So, if you want to make the most of this wonderful season go ahead and make this winter citrus yogurt loaf cake. I’m sure you don’t need more convincing, but can I just shamelessly admit we ate 90% of this whole loaf in just one day. The two of us. Isn’t that crazy?!
By the end of the day we contemplated whether to eat the last pieces or not, but we decided to listen to the sane part of the brain and we saved them for breakfast the next morning. Definitely worth it!
Recipe makes one 30-cm | 12-inch loaf.
- 200g (1 1/2 cups) all-purpose flour
- 2 teaspoons baking powder
- 1/2 teaspoon fine sea salt
- 240g (1 cup) plain whole-milk yogurt
- 210g (1 cup) granulated sugar
- 4 large eggs (or 3 extra large)
- freshly grated zest of 1 lime
- freshly grated zest of 1 lemon
- grated zest of 1 small orange
- 1 teaspoon vanilla bean paste
- 120ml (1/2 cup) sunflower oil (or vegetable oil)
- 80ml (1/3 cup) freshly squeezed citrus juice (from about 1/2 lime, 1/2 lemon, 1/2 orange)
- 70g (1/3 cup) granulated sugar
- 30ml (2 TBSPs) fresh lemon juice (from about 1 lemon)
- 160g (1 cup) powdered sugar
- Preheat oven to 180°C (350°F). Grease a loaf pan with oil, line bottom and sides with parchment paper, then grease again and dust with flour. Set aside.
- Make the cake:
Sift flour, baking powder and salt in a medium bowl, set aside. In another large bowl, whisk together yogurt and sugar until smooth. Add eggs one by one, whisking the batter lightly after each addition. Stir in all the citrus zest and vanilla paste. Slowly whisk in the dry ingredients, just until incorporated. The batter will be quite thick.
- Fold the oil in the batter using a silicone spatula and gently stir until it’s all incorporated. Pour batter into prepared pan and bake for 40-50 minutes, until the top is golden and cake tester inserted in the center of the loaf comes out clean.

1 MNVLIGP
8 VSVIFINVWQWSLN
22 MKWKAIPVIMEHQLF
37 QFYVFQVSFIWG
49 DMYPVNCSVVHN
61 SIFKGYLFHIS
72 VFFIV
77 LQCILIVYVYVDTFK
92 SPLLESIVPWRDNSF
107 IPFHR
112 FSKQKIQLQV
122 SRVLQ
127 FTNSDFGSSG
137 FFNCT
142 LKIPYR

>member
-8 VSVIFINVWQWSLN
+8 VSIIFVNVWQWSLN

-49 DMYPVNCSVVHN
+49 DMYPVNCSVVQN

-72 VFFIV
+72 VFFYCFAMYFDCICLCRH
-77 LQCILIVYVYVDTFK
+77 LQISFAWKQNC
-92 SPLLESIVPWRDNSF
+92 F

- As the cake bakes, make the syrup:
Combine citrus juice and sugar in a small non-reactive (I use enamel) saucepan. Cook on medium-high heat just until the sugar dissolves, about 5 minutes. If you run your spatula through the mixture, the syrup that sticks to it should be smooth without any visible sugar granules. Set aside.
- When the cake is done, let it cool in the pan for 10 minutes. Place a baking rack on a large plate or baking pan, then transfer cake onto the rack while it’s still warm. Pour the citrus syrup all over the cake, especially down the center where the crack is (if there is one). Let the syrup soak in while the cake completely cools.
- Once completely cool, make the glaze by stirring together lemon juice and powdered sugar. Pour it over the cake and let dry completely before cutting the cake.
- Store cake in an airtight container at room temperature for up to a week. It might last more, but we always finish it in a few days tops.
My point is that you don’t need the exact same pan as I use. You can use a smaller/bigger one, just know that different sizes give you different heights and widths of cake. You might also have to adjust the baking time, so watch your loaf cake after the 30 minute mark.
You can also make this in mini loaf pans. If you do that watch them carefully after 15-20 minutes, because they'll bake faster than a regular loaf.
You can also add different varieties of citrus fruit, like blood oranges or mandarins. Or, if you can’t find anything but lemons, simply use those in place of everything else.